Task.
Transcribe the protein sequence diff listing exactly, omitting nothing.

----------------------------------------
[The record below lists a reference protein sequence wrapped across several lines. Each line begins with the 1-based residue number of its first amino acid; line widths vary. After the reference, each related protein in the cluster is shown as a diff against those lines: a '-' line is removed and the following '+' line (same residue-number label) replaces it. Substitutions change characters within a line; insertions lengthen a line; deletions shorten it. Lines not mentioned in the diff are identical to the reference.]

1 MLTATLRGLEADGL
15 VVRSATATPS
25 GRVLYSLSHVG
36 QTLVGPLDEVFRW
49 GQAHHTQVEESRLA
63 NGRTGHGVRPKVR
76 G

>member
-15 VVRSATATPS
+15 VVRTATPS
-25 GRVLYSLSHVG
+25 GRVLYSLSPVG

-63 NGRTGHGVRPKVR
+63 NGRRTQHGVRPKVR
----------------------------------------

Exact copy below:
[The record below lists a reference protein sequence wrapped across several lines. Each line begins with the 1-based residue number of its first amino acid; line widths vary. After the reference, each related protein in the cluster is shown as a diff against those lines: a '-' line is removed and the following '+' line (same residue-number label) replaces it. Substitutions change characters within a line; insertions lengthen a line; deletions shorten it. Lines not mentioned in the diff are identical to the reference.]

1 MLTATLRGLEADGL
15 VVRSATATPS
25 GRVLYSLSHVG
36 QTLVGPLDEVFRW
49 GQAHHTQVEESRLA
63 NGRTGHGVRPKVR
76 G

>member
-15 VVRSATATPS
+15 VVRTATPS
-25 GRVLYSLSHVG
+25 GRVLYSLSPVG

-63 NGRTGHGVRPKVR
+63 NGRRTQHGVRPKVR